Kabul: Before serving as an interpreter for the US military, Shafiq Nazari passed exhaustive background checks by both military and intelligence agencies.
The military trusted him enough to issue him an automatic rifle. He has fired it during several battles with insurgents, fighting shoulder to shoulder with US soldiers and Marines on about 200 combat missions in Afghanistan.
Mr Nazari, 38, a compact man with short-cropped hair and a trim black beard, has been issued a badge that gives him free run of a high-security US base in downtown Kabul, where he translates for US military advisers. He has 70 letters of recommendation from American officers, including two generals, praising his loyalty and courage under fire.
But none of that has been enough to persuade the US State Department to grant a visa to Mr Nazari under a program for Afghan interpreters whose lives are in danger because of their service to the United States. Mr Nazari says he has been waiting nearly five years for approval of his application for a Special Immigrant Visa, or SIV.
With the looming withdrawal of US forces from Afghanistan, thousands of Afghans who have served as military interpreters are in limbo as the State Department works to clear a backlog of SIV applications. Congress had authorised 8750 visas for Afghan interpreters, but only 1982 had been issued by December last year.
For Mr Nazari, who has worked for the U.S. military since 2006, years of waiting have left him confused and demoralised - and at risk of retaliation from insurgents who he says know what he does.
"We're living in the 21st century," Mr Nazari said, speaking flawless English while sipping tea at a Kabul guesthouse. "If the State Department wants to find out if I'm a bad guy or a terrorist, just check their computer databases. It should take five minutes, not five years."
Sardar Khan, 26, who has translated for the US military since 2007, said he has waited nearly two years for a decision on his SIV application. He jokes that he and other applicants have "SIV syndrome" from constantly checking a State Department website for updates on their cases.
"We have already proved our honesty and loyalty to the United States," Mr Khan said. "All we ask now is for the United States to return the favour."
Jarrett Blanc, deputy special representative for Afghanistan and Pakistan, said the State Department improved its processing times last year and has issued more Afghan interpreter visas during the latest fiscal year than in any previous year, a tenfold increase over 2012. In the last three months of the fiscal year that ended on October 1, he said, the US Embassy in Kabul issued more interpreter visas than in the previous four years.
The department has also begun an appeals process for interpreters turned down at the embassy level, sped up the visa process for approved applicants and is doing more to spread word about the SIV program.
"We are committed to helping those who - at great personal risk - have helped us," Mr Blanc said.
Officials are concerned that Afghans with ties to insurgents or terrorists will slip through the vetting process. The 2011 arrests of two Iraqi refugees in Kentucky on terrorism charges slowed the visa process, though neither had been an interpreter.
The Iraqi Refugee Assistance Project calls the SIV process "prohibitively complicated, bureaucratic and opaque." The group, which also assists Afghans, says more than 5000 Afghan applicants are backlogged. It says only 6675 of the 25,000 visas authorised for Iraqi interpreters have been issued.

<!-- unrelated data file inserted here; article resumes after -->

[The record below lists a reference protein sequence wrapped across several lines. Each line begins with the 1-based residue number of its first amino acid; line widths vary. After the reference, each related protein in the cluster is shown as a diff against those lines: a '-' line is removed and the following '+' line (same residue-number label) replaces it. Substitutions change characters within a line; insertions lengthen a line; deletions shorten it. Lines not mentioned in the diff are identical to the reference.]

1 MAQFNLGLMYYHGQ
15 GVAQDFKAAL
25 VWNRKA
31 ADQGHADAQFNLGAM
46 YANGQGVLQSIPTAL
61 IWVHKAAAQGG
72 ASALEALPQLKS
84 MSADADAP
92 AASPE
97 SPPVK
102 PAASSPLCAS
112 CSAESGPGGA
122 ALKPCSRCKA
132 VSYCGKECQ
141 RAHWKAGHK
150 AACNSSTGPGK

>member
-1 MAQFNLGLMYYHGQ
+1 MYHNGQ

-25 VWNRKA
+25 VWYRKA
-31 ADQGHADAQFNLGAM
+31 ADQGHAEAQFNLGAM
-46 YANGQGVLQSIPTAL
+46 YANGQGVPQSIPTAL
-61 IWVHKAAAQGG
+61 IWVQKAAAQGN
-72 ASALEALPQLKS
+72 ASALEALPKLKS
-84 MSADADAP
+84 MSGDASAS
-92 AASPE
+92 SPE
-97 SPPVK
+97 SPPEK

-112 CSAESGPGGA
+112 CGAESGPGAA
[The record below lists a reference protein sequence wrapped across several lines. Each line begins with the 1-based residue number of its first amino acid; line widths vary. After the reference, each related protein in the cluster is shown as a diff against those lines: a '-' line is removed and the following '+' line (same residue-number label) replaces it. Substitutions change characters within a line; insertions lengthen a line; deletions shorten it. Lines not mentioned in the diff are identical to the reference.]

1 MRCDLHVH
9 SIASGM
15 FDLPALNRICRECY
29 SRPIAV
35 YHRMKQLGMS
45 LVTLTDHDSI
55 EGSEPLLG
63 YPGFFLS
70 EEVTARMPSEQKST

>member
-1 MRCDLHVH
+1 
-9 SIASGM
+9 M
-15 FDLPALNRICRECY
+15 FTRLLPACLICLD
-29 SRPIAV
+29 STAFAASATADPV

In December, Congress extended the Iraq SIV program through to September 30, but failed to extend the Afghan program, which is set to expire at the same time.
Interpreters are the eyes and ears for US troops, few of whom speak Afghan languages or comprehend Afghan culture. So-called terps do far more than just translate. They help US commanders navigate the bewildering tribal and family alliances that dominate Afghan culture, while also guiding them through fraught relationships with their allies in the Afghan army and police.
And in many cases, they wear US. uniforms, carry weapons and fight alongside American troops. .
"To be honest, without Shafiq we would have been lost," said Army Major Michael Lee, who worked with Mr Nazari in eastern Afghanistan in 2008 and 2009. "His ability to explain the issues between the different tribes and ethnic groups helped me understand the problems we were having."
The jobs come with enormous risks. Hundreds of Afghan interpreters have been killed or wounded by insurgents. Even though many interpreters wear masks, they are well-known in their hometowns or villages. The Taliban has repeatedly warned interpreters that they and their families will be killed unless they stop working for Americans.
Mr Nazari said he has been threatened several times. After he translated an interrogation of an insurgent by a USspecial operations officer, he said, the suspect told him: "You will be in my mind forever. When I'm released, I will find you and kill you."
The American Embassy in Kabul has rejected 20 per cent of SIV applicants, saying they had not documented a credible threat linked to their service to the United States.
For Mr Nazari and Mr Khan, time is running out. They fear they will be left jobless and unprotected when all US combat troops are out of Afghanistan by December. A security agreement that would keep some US forces here is threatened by a political stalemate.
Mr Nazari said American officers had interceded on his behalf, but to no avail. He harbours no bitterness and remains hopeful of a new life in America for himself, his wife and two children. Immediate families are included in the program.
"We love American troops and the American people," he said. "It's the visa system that sucks."
Los Angeles Times